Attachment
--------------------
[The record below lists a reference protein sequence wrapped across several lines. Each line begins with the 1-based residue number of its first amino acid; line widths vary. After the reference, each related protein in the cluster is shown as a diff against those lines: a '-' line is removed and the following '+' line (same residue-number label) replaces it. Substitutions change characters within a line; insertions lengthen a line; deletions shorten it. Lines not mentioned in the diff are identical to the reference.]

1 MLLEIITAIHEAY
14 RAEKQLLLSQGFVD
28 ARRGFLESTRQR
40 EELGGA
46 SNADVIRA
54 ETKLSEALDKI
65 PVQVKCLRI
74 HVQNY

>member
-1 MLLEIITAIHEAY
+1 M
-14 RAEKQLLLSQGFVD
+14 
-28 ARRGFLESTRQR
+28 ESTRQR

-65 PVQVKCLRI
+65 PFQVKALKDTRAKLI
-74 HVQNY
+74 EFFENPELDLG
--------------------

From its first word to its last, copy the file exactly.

[The record below lists a reference protein sequence wrapped across several lines. Each line begins with the 1-based residue number of its first amino acid; line widths vary. After the reference, each related protein in the cluster is shown as a diff against those lines: a '-' line is removed and the following '+' line (same residue-number label) replaces it. Substitutions change characters within a line; insertions lengthen a line; deletions shorten it. Lines not mentioned in the diff are identical to the reference.]

1 MLLEIITAIHEAY
14 RAEKQLLLSQGFVD
28 ARRGFLESTRQR
40 EELGGA
46 SNADVIRA
54 ETKLSEALDKI
65 PVQVKCLRI
74 HVQNY

>member
-1 MLLEIITAIHEAY
+1 M
-14 RAEKQLLLSQGFVD
+14 
-28 ARRGFLESTRQR
+28 ESTRQR

-65 PVQVKCLRI
+65 PFQVKALKDTRAKLI
-74 HVQNY
+74 EFFENPELDLG